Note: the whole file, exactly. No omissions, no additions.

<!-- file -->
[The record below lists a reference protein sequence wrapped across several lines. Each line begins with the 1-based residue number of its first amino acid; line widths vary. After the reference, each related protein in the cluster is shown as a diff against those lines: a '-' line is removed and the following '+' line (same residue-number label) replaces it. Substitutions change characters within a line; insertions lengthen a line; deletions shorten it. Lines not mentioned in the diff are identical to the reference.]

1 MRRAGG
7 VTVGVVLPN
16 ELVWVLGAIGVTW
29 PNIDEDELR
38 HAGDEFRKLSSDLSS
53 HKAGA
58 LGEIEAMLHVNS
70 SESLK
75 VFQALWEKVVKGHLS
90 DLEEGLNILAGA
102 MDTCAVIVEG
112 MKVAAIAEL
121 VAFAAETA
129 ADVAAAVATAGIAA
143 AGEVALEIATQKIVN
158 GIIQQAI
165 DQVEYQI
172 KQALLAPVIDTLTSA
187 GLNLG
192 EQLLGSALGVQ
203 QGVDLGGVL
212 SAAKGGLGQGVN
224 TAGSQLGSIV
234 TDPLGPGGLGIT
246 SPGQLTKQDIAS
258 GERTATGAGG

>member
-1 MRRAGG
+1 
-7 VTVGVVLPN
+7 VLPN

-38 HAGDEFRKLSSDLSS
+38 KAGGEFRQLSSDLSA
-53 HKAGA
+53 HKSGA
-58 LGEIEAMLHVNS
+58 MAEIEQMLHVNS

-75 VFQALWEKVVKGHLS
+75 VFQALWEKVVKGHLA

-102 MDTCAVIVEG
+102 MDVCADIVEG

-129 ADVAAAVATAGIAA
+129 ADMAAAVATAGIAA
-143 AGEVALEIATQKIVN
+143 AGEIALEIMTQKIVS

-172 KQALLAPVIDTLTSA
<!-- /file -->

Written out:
[The record below lists a reference protein sequence wrapped across several lines. Each line begins with the 1-based residue number of its first amino acid; line widths vary. After the reference, each related protein in the cluster is shown as a diff against those lines: a '-' line is removed and the following '+' line (same residue-number label) replaces it. Substitutions change characters within a line; insertions lengthen a line; deletions shorten it. Lines not mentioned in the diff are identical to the reference.]

1 MRRAGG
7 VTVGVVLPN
16 ELVWVLGAIGVTW
29 PNIDEDELR
38 HAGDEFRKLSSDLSS
53 HKAGA
58 LGEIEAMLHVNS
70 SESLK
75 VFQALWEKVVKGHLS
90 DLEEGLNILAGA
102 MDTCAVIVEG
112 MKVAAIAEL
121 VAFAAETA
129 ADVAAAVATAGIAA
143 AGEVALEIATQKIVN
158 GIIQQAI
165 DQVEYQI
172 KQALLAPVIDTLTSA
187 GLNLG
192 EQLLGSALGVQ
203 QGVDLGGVL
212 SAAKGGLGQGVN
224 TAGSQLGSIV
234 TDPLGPGGLGIT
246 SPGQLTKQDIAS
258 GERTATGAGG

>member
-1 MRRAGG
+1 
-7 VTVGVVLPN
+7 VLPN

-38 HAGDEFRKLSSDLSS
+38 KAGGEFRQLSSDLSA
-53 HKAGA
+53 HKSGA
-58 LGEIEAMLHVNS
+58 MAEIEQMLHVNS

-75 VFQALWEKVVKGHLS
+75 VFQALWEKVVKGHLA

-102 MDTCAVIVEG
+102 MDVCADIVEG

-129 ADVAAAVATAGIAA
+129 ADMAAAVATAGIAA
-143 AGEVALEIATQKIVN
+143 AGEIALEIMTQKIVS

-172 KQALLAPVIDTLTSA